Kefir, kombucha or kimchi? Rain therapy ritual, moonlight yoga or vinotherapy? Name your choice of detoxicant or favoured form of stress relief and one strip of Queensland is only too happy to oblige.
Australians tend to nickname their regions geographically – "the Harbor Capital", architecturally – "the City of Churches", or ironically – "the Lucky Country".
And you might think the 140km strip of beaches, mountains and rainforest, rivers and lakes from Caloundra to Rainbow Beach has gone that way too. Comparatively recently, the formerly loose bunch of diverse coastline and hinterland communities were merged into "the Sunshine Coast".
But no. This area takes a step – or a paddleboard or backrub – further, flaunting its natural and enhanced assets as "the Wellness Capital of Australia".
For the regional tourism organisation, Visit Sunshine Coast, and CEO Simon Latchford, it's more than a slogan. (The slogan, by the way, is "naturally refreshing).)
Ingredients are the scenery, quality fresh produce, myriad cooking classes, exotic spa treatments, adventure sports, watersports such as surfing and standup paddleboarding, yoga and cultural festivals, walking and bicycle trails, including the Coastal Pathway and hinterland walks. Add the climate, which increases the opportunities for most if not all of the above.
"A lot of regions offer yoga and spa treatments, but there's something about the landscape of the Sunshine Coast that makes us such a natural destination for health and wellness holidays," Latchford says. "To some extent, it is in our DNA."
Spas and retreats range from the indulgent to the esoteric: the Chenrezig Buddhist Institute, Calm Living Meditation Retreat or the Lift Gallery's sound spa, natural healing rooms and music performances. The peaceful, natural spaces of the Glass House Mountains and hinterland are an obvious place to relax, refresh, mediate or remediate.
Clean eating, too. Coastal plantations and hinterland farms have a reputation for quality produce; vegan and vegetarian consumers have no difficulty in sourcing healthy food stores, farmers' markets or organic restaurants.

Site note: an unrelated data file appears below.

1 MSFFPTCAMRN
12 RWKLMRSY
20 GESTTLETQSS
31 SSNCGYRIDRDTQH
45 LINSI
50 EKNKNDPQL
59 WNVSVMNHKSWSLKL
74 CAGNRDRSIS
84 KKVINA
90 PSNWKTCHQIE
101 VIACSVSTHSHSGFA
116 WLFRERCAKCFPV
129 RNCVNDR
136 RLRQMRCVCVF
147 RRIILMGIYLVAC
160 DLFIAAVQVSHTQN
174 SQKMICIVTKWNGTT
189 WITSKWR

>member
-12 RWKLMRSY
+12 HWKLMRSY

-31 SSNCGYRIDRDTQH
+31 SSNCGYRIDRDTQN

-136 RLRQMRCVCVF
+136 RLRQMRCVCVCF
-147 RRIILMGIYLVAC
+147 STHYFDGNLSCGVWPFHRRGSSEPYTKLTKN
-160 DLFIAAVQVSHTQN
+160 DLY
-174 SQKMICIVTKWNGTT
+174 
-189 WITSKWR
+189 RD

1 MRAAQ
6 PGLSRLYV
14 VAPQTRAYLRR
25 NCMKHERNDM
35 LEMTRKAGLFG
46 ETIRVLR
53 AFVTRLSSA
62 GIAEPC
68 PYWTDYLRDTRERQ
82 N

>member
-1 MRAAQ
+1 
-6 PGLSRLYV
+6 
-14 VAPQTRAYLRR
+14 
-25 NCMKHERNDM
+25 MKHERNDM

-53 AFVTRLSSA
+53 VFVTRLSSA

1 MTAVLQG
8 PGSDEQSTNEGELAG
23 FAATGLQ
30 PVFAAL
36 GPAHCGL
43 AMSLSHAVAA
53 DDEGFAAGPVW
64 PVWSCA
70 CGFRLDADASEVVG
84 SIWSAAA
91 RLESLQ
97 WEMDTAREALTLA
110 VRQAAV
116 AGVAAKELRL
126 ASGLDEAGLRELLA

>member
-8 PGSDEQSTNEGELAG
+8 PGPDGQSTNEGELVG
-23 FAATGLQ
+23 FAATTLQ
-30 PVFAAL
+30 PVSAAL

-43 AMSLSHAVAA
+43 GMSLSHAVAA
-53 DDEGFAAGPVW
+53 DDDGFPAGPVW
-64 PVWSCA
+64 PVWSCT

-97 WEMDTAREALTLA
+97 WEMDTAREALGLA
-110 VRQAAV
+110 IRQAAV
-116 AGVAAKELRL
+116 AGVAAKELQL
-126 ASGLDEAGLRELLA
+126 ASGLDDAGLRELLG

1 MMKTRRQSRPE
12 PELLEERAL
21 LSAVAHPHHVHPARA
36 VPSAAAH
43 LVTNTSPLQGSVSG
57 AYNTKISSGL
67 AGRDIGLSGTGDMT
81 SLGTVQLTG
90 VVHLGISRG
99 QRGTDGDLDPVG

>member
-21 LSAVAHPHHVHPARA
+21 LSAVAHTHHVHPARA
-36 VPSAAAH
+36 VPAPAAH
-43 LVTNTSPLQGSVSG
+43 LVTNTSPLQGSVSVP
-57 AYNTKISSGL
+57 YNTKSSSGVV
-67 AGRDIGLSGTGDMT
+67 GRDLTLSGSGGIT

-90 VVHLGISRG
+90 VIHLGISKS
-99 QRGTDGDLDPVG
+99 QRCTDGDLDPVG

Heading to the hinterland, the relaxation therapy begins a few metres after leaving the motorway about an hour north of corporate Brisbane and beginning the run along Steve Irwin Way, past farms and forests and the peaks of the Glass House Mountains, and the Crocodile Hunter's zoo.
Then the road climbs sharply; take time out to pause, breathe clean air and gaze down to the coast and out to the Pacific, before ambling through rainforests and paddocks and one-time farming hamlets that now host B&Bs, antique shops, galleries, cafes, wineries and cheese shops.
The road doesn't quite go ever on: at Maleny village you turn into a quiet country lane where, hidden behind eucalypts, is Spicers Tamarind luxury retreat and spa.
Tucked into 7ha of forest, valley and riverbank, are luxury villas, from one-bedroom homes with outdoor hot tub and seven pavilions for groups of up to four adults. The grounds, teeming with wildlife, unfold to the tumbling waters and rock bathing pools of Gardners Falls. (Hint: bring a towel and some, ah, refreshment.)
The place made its name with the award-winning Tamarind restaurant, now in the hands of award-winning chef Daniel Jarrett, trained in the French tradition but – in keeping with the restaurant's tradition and the resort's style and theme - putting his own spin on classic Thai and contemporary Chinese and Malaysian dishes.
Cuisine plays a large part in the retreat's appeal, with a renowned cooking school, and in its Spa Anise. With four treatment rooms and a hydrotherapy room with therapeutic spa, rain shower and steam room, there's a lengthy menu of pampering, from an hour of blissfulness to the five-hour ultimate retreat, beginning with exfoliation, foot and body massages and unwinding to a champagne lunch on the "relaxation deck" overlooking the gardens and rainforest.
If you're going coastal, the sprawling, gated Peppers Noosa Resort will get you as close to nature as possible: the 4000ha of the Noosa National Park is literally over the fence.
Opened almost 10 years ago, but constantly made over, the eco-conscious gated leisure community climbs up a forested hillside from the bustle of the bars, restaurants and boutiques of the town's main drag, Hastings St.
At first glance, the four-storey blocks housing 198 apartments, villas and penthouses with eateries, playrooms and carparks might look as if they should be in a city suburb rather than neighbouring a national park.
However, they're softened with greenery and the theme is sustainability, from solar design and extensive reforestation, biodegradable bathroom products and energy-efficient lighting.
The in-house Stephanie's Ocean Spa is the current owner of Australia's Best Luxury Resort Spa title, boasting 11 treatment rooms, including a private geisha bathing suite. The treatment menu includes raindrop detoxes, mineral colour floatation therapy and vinotherapy wine bath immersions.
They claim anti-ageing properties for that one. I'm not so sure: years of careful and consistent applications of shiraz don't seem to have improved my complexion or constitution.
Air New Zealand flies non-stop from Auckland to the Sunshine Coast seasonally between July to October. Outside of this season, fly to Brisbane and it's a 90-minute drive to the Sunshine Coast.